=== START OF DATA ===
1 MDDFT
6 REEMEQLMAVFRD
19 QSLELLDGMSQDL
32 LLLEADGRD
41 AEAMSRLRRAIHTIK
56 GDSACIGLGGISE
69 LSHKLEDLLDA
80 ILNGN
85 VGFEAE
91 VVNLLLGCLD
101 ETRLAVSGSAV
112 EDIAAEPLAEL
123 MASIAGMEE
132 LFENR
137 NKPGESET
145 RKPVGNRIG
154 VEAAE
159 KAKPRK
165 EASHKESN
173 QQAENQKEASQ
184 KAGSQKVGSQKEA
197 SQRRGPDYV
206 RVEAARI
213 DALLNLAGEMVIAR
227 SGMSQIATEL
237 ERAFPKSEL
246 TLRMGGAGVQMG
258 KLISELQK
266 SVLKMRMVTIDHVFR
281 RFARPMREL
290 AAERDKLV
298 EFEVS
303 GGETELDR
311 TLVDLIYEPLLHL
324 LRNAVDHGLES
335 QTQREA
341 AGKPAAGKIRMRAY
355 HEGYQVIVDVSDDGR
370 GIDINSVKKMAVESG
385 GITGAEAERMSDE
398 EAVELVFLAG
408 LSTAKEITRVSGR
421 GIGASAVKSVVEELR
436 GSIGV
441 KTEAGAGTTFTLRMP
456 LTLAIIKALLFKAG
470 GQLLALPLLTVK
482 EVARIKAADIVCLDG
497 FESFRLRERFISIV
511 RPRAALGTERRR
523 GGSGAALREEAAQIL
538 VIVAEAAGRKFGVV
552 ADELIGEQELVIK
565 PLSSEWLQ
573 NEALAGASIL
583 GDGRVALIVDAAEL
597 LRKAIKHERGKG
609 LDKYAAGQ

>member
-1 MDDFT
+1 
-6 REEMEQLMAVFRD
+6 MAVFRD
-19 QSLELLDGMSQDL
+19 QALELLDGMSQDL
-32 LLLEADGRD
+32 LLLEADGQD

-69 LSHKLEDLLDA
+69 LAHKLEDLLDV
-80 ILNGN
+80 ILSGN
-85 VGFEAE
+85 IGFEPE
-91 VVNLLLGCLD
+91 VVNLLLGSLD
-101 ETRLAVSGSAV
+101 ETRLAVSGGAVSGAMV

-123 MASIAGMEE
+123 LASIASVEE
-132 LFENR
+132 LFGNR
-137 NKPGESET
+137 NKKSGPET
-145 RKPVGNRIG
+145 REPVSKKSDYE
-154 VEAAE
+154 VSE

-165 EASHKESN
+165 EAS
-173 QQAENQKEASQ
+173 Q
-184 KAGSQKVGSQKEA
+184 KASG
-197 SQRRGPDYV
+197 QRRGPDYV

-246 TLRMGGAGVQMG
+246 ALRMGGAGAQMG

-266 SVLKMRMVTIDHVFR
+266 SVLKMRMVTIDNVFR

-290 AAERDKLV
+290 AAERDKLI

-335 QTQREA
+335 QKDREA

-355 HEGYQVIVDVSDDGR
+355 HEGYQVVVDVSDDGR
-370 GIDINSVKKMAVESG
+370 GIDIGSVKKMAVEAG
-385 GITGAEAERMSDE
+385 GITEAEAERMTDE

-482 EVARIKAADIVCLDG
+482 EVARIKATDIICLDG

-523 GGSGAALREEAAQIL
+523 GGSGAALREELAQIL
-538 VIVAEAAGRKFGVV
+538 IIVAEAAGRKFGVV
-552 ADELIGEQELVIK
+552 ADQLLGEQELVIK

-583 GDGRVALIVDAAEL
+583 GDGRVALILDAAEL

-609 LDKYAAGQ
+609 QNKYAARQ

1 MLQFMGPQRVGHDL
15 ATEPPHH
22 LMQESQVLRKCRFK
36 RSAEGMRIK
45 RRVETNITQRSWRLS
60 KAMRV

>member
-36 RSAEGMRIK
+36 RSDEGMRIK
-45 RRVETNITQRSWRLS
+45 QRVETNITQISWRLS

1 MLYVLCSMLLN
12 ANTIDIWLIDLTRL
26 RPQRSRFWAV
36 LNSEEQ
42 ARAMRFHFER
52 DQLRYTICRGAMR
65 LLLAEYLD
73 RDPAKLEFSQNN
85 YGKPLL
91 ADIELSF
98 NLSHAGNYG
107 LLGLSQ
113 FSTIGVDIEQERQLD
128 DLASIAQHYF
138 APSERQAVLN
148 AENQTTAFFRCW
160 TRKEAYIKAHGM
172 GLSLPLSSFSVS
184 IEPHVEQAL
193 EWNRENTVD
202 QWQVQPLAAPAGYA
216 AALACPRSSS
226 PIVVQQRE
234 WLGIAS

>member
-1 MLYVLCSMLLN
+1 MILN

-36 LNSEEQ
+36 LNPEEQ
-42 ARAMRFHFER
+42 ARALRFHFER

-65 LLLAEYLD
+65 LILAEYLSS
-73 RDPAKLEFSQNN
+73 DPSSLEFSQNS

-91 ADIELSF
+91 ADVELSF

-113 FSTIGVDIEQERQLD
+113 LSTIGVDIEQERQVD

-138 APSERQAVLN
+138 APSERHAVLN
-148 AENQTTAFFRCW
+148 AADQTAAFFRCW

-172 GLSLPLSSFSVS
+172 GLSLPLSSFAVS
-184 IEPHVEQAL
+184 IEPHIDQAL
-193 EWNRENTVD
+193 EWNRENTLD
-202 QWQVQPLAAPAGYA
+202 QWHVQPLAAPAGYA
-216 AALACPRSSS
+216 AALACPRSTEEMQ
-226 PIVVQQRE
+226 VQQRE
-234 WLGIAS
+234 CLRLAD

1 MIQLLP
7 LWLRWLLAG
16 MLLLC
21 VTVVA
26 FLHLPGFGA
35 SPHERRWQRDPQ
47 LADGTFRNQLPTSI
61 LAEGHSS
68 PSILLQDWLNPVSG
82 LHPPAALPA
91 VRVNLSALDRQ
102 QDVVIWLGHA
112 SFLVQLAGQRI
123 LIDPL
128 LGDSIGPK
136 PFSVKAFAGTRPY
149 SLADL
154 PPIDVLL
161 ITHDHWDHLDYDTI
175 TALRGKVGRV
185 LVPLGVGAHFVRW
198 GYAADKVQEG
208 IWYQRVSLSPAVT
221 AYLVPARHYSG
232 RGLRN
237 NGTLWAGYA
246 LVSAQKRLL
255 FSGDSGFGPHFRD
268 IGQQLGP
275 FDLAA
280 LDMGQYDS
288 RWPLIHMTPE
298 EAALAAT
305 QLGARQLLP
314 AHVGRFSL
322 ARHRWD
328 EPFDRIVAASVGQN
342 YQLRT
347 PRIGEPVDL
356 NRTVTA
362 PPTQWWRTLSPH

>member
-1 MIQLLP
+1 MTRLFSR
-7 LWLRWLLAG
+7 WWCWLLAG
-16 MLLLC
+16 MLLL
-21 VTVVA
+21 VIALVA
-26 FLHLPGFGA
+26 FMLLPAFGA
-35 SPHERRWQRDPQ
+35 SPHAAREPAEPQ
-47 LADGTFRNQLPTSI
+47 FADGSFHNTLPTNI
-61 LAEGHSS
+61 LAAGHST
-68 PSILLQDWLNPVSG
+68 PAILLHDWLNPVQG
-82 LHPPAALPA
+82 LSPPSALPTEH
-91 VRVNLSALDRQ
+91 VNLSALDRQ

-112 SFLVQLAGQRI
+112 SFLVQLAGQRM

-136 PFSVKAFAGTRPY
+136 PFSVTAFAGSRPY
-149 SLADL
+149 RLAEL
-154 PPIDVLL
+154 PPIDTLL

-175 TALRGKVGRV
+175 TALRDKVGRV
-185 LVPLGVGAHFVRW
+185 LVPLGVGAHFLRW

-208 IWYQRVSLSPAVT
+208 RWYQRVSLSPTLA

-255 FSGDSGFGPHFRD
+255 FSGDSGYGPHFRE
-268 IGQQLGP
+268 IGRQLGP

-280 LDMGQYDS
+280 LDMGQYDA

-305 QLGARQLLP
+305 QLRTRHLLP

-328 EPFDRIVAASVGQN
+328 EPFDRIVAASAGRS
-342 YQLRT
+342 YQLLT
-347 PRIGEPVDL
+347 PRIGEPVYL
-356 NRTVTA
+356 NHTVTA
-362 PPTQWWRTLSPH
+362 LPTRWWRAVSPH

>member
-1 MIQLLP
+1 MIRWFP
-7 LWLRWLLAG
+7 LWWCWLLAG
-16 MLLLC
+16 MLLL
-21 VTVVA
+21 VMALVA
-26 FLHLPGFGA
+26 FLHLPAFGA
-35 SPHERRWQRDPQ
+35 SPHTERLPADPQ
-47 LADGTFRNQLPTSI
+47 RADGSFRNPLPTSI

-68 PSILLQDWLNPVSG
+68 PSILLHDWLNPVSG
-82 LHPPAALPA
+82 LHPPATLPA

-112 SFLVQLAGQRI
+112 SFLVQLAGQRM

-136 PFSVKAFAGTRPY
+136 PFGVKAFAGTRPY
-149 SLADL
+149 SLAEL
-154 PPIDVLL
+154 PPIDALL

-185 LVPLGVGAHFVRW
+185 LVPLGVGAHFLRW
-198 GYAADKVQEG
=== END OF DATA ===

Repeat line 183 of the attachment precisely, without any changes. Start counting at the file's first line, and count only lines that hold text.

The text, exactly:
+202 QWHVQPLAAPAGYA